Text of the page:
By Tess Thompson

 

Dog Aggression  is normally the result of improper training that is incomplete or inconsistent. The best time to train a dog is before he turns five months old. As his age increases, the difficulty in training him also increases as habits and reflexes get conditioned. Dogs tend to aggressively assert their dominance, protect territory and resort to aggression when in an inextricable situation. Sometimes, a dog’s inherent predatory instincts can also lead him to aggression. Such aggression can manifest itself in the shape of attacking young children, dog biting or excessive barking. A puppy that has been socialized early in life, trained to accept commands and accept the owner as his leader is less likely to indulge in aggressive dog behavior unless he is compromised or instigated.

 

Correcting aggressive behavior in breeds that are genetically predisposed is practically impossible. If you are keen on owning such a dog, the most you can do is to manage the aggression and ensure that you take all steps towards prevention of a dog bite. Dog aggression is mostly correctable by re-training unless the aggression is caused by an underlying medical condition. In such cases no amount of training will correct the aggression and such a situation may ultimately lead to dog biting  unless proper medication is administered timely. The veterinarian is the best person to consult in such cases. Treatment of the underlying medical cause will automatically treat dog aggression. Some of the medical causes that can lead to aggressive dog behaviors include the following.

 

·        Hypothyroidism – An under active thyroid gland. It is an endocrinal disease that disturbs the balance of thyroid hormone.

·        Neurological Disturbances – The neurotransmitter, serotonin, plays an important role in controlling aggression and its absence is a common cause behind neurological aggression.

·        Bacterial or Viral Encephalitis – Acute encephalitis is commonly seen in young dogs while its chronic state is seen in adult dogs. Distemper and rabies are viral forms of encephalitis.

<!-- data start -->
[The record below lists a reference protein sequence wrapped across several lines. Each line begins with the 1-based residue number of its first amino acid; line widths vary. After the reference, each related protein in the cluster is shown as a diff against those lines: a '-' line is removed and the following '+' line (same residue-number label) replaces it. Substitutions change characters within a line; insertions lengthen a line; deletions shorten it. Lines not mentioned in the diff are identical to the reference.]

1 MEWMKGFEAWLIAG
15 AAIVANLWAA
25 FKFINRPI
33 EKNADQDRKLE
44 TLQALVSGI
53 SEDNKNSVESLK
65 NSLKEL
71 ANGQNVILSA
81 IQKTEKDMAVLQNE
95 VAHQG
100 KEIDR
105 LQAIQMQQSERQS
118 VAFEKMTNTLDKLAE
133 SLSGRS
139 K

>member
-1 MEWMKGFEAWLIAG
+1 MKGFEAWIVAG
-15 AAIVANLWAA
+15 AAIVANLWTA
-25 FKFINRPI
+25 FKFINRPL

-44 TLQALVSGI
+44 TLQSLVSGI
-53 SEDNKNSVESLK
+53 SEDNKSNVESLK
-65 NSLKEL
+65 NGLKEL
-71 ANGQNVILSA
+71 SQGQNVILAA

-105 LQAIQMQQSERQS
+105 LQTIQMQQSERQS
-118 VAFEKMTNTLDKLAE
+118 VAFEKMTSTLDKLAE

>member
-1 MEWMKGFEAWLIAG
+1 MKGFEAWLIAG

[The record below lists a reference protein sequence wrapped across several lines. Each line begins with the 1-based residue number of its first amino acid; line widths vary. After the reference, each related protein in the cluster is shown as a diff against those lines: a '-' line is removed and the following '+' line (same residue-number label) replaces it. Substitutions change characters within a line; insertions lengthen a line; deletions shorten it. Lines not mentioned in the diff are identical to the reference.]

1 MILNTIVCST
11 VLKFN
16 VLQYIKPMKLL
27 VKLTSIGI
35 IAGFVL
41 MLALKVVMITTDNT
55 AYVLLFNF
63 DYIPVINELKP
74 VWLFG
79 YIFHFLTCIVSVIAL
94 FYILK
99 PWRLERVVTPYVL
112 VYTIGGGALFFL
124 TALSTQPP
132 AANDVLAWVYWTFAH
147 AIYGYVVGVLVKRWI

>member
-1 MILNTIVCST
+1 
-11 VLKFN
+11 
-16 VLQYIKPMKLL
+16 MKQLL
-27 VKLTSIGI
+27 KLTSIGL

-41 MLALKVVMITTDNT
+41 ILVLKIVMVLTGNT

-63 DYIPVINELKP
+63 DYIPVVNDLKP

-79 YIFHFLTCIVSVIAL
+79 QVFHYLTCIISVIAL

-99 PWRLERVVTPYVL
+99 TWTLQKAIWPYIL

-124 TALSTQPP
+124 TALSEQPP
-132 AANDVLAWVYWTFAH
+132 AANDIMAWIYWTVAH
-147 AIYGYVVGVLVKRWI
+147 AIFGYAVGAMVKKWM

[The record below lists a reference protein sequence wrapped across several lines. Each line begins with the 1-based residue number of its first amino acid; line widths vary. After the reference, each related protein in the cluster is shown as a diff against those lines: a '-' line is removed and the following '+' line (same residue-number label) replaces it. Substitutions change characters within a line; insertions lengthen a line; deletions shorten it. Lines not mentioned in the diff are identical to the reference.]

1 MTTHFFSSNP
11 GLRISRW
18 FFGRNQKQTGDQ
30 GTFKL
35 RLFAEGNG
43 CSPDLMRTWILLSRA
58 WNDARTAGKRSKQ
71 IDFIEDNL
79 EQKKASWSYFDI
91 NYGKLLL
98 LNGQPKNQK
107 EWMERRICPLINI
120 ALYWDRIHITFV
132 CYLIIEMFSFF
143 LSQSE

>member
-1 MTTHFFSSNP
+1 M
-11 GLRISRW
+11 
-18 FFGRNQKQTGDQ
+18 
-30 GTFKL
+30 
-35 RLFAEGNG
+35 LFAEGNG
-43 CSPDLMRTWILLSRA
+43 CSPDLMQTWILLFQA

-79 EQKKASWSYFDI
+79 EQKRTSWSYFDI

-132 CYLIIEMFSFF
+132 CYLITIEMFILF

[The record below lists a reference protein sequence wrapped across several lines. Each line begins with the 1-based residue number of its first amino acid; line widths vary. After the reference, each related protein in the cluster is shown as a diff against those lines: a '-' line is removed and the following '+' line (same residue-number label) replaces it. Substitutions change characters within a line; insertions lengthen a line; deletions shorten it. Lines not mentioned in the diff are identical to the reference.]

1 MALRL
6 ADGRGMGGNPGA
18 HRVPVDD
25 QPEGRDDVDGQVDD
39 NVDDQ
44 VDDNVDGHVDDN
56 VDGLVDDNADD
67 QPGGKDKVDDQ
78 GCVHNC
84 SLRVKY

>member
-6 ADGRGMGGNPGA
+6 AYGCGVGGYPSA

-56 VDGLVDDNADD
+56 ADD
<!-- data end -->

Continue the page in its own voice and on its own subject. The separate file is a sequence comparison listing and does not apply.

·        Low Blood Sugar – It causes staggering or collapse, aggression, and change in moods.

·        Hydrocephalus – An abnormal condition in which cerebrospinal fluid collects in the ventricles of the brain. It is commonly seen in dog breeds that have a short broad head.

·        Brain Tumors – Benign or malignant growth in the brain can cause mood changes, irritation, confusion, and anxiety.

·        Head Injury – When the brain is affected by a physical trauma or injury, it can lead to neurological symptoms including aggression.

·        Epilepsy -There are many causes of epilepsy. It may be hereditary or due to other medical conditions including those listed above.

 

The treatment for most of the medical causes that lead to dog aggression is similar to that of humans. SSRI drugs and other anti-depressants are used to treat most of the brain disorders. Hormonal supplements are used to restore hormonal imbalance to treat hypothyroidism. However, it cannot be denied that, just as in humans, that natural therapies can play an important role in treating medical causes of dog aggression also.

 

Natural therapies of curing aggression actually target the underlying cause behind the medical disorder. Many times treating disease is simply a matter of changing behavioral patterns and diet. Natural therapies have a holistic approach to disease. When used in conjunction with conventional medicine, behavioral and diet modifications can produce excellent results. Herbs, homeopathy, acupuncture, and other alternative remedies have successfully been used to treat humans; there is nothing that says that the same benefits cannot be derived by animals also.

Article courtesy of PetAlive for Herbal Remedies for Pets!

References:

http://www.k9aggression.com/Aggression-Treatment/medical_issues.html

http://www.patchandscratchpetclub.co.uk/content/pawsforthought5.htm

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